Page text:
Saturday, December 5, 2009

My Constitution, Section 8

Section 8 - Freedom of movement

8(1) All individuals have the right not to be taken against their will from a property they have the owners’ authority to stay upon but by government Officers executing due process.
An attempt at defining kidnap, and putting a ban on it. It is banned because the only way that someone can be taken against their will is by means of physical force or some sort of misrepresentation. Law enforcement officers are allowed to execute the former, but only as part of and by the methods allowed under due process.

The owner of the property referred to may or may not be the person actually being kidnapped. The property referred to may also have full or partial public access, such as a road, supermarket, library or a restaurant, where owners’ permission is to be taken as stipulated if the person being taken fits the criteria for permission to be present. If, on the other hand, the person does not fit the owner’s criteria then removal from that property is not kidnap. Any such removal on the part of others in this eventuality will be covered by other rights (both substantive and procedural), such as the right of someone not be made subject to undue force, the right to seek the assistance of law enforcement officers, and the right to obtain writs from a court with sufficient jurisdiction. Law enforcement officers will still be bound by the need to follow due process and general codes of conduct.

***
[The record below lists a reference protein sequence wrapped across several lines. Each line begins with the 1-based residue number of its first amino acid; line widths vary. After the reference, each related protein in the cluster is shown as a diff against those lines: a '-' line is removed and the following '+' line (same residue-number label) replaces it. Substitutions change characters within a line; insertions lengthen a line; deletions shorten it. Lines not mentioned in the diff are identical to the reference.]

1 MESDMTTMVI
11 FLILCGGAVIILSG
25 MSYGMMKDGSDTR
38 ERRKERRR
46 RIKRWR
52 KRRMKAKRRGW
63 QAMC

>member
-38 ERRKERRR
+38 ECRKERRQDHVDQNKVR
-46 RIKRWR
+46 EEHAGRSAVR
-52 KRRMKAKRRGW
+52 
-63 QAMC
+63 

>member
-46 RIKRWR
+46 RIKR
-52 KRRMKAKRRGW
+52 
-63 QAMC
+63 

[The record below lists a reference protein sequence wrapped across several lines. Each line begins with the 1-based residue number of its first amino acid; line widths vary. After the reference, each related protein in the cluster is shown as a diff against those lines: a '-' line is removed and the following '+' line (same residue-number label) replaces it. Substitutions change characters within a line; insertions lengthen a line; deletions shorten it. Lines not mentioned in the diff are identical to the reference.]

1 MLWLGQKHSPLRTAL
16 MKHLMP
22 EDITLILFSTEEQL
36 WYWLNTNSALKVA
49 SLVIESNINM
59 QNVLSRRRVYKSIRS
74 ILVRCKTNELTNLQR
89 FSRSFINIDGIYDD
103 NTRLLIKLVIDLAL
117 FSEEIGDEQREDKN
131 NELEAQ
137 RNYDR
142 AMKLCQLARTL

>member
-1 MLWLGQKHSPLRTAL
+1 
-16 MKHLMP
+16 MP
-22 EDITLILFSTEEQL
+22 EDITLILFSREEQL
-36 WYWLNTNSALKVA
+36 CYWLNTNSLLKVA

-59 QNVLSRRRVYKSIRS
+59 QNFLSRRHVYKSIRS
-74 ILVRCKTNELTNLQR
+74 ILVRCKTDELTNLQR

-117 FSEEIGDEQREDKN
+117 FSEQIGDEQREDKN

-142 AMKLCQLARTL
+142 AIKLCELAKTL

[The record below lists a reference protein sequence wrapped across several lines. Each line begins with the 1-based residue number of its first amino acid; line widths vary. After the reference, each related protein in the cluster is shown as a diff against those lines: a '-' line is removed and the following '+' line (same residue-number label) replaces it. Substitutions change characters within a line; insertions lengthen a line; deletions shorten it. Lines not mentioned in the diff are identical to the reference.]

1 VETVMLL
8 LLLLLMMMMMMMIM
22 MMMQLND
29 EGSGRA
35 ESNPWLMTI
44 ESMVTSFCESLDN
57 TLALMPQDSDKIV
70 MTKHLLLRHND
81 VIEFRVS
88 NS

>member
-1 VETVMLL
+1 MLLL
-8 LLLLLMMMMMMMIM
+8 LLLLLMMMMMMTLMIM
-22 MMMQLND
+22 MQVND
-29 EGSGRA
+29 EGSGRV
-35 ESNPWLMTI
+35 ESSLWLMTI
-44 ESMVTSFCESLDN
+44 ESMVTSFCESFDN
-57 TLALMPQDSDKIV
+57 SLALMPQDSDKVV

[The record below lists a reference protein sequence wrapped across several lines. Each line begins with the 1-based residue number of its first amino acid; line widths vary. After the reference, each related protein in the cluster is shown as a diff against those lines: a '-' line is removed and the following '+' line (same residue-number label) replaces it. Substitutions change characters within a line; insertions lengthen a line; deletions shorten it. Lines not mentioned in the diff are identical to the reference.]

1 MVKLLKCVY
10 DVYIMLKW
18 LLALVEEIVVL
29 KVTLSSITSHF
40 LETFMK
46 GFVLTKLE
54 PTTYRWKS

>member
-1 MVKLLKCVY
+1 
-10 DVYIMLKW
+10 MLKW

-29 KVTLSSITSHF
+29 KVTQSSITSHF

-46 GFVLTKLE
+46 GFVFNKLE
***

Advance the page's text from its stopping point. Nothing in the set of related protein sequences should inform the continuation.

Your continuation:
8(2) All individuals have the right not to be confined against entering another property (or another part of the same property) that they have the owner’s authority to enter, except by reasonable means by other individuals who are awaiting for law-enforcement Officers to initiate due process or by law-enforcement Officers executing due process.
An attempt at defining unlawful imprisonment. It is banned because the only way to prevent exit from property is, again, by means of force or misrepresentation. The force will include the use of locks on doors or gates, walls, devices that inflict pain or injury, and so on, in addition to the standard use of force by physical restraints and the like plus the threat of force from people on guard. As always, the use of such force is only permitted as part of retaliation in defence of rights.


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